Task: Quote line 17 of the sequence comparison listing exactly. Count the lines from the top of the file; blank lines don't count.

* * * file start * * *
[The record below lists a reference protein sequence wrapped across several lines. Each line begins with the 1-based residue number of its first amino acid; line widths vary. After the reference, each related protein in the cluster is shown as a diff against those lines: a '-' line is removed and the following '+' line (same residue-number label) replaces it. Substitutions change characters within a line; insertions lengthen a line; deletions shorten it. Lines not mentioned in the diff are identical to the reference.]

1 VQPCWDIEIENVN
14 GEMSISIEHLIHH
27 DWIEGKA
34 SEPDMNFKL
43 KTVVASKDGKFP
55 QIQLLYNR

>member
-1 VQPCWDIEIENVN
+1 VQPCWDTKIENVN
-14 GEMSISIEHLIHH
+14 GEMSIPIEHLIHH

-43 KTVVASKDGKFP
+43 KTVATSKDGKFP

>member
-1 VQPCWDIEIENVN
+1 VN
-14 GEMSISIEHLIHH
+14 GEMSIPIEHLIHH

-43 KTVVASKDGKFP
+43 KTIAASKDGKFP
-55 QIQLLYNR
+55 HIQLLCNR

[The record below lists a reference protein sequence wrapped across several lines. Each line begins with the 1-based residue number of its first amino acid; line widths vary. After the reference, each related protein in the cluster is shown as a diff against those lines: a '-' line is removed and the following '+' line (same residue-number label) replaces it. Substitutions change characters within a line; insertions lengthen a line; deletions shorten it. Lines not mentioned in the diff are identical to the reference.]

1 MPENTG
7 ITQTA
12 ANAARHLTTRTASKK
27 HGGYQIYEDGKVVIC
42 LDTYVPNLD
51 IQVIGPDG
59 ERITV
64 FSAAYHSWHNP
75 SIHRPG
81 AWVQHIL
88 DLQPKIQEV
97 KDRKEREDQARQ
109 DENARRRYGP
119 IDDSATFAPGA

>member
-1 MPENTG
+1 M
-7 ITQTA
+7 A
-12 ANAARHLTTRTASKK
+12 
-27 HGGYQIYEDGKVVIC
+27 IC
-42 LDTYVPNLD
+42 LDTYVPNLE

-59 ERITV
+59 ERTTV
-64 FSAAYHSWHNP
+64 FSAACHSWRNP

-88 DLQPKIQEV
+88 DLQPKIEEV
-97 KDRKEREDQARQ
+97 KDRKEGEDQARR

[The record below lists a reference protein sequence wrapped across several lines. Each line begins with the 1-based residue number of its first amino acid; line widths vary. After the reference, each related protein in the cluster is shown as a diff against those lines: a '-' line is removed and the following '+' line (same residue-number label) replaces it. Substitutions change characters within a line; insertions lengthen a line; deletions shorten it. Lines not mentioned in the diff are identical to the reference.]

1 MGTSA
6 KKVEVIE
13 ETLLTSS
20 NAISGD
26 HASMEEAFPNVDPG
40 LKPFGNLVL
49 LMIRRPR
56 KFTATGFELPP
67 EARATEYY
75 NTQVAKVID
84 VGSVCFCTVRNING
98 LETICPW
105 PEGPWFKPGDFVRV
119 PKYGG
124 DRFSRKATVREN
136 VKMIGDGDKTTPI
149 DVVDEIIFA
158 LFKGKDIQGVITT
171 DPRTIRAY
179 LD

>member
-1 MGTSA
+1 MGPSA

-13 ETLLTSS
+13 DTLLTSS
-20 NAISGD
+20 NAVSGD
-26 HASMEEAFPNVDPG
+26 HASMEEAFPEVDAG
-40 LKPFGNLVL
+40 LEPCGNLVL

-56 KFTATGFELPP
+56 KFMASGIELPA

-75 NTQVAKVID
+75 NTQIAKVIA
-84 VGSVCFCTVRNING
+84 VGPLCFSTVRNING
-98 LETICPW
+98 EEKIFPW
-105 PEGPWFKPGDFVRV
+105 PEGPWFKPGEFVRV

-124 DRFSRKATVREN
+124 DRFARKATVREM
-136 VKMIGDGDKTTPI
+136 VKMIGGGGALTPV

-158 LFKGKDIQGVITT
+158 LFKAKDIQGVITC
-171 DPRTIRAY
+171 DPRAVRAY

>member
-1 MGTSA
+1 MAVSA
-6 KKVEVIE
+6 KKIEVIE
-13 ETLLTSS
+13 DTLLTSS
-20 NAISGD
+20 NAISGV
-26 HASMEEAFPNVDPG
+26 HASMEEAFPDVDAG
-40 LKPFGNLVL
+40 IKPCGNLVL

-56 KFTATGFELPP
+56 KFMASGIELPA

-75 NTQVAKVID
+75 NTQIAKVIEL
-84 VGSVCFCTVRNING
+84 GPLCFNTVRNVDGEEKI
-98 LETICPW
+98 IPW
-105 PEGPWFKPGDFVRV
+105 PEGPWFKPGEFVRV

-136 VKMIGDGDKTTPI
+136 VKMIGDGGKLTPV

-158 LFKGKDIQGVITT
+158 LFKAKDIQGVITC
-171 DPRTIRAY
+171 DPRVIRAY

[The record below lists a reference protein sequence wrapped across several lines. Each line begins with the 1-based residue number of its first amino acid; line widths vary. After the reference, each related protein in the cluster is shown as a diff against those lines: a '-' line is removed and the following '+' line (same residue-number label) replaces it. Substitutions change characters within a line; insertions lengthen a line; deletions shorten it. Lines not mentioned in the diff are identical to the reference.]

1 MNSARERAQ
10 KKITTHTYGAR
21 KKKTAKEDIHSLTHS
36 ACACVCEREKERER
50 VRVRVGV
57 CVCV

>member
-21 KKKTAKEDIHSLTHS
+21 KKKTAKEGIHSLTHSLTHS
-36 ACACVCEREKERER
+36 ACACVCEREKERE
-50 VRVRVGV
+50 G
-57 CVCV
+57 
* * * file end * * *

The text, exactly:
+1 VN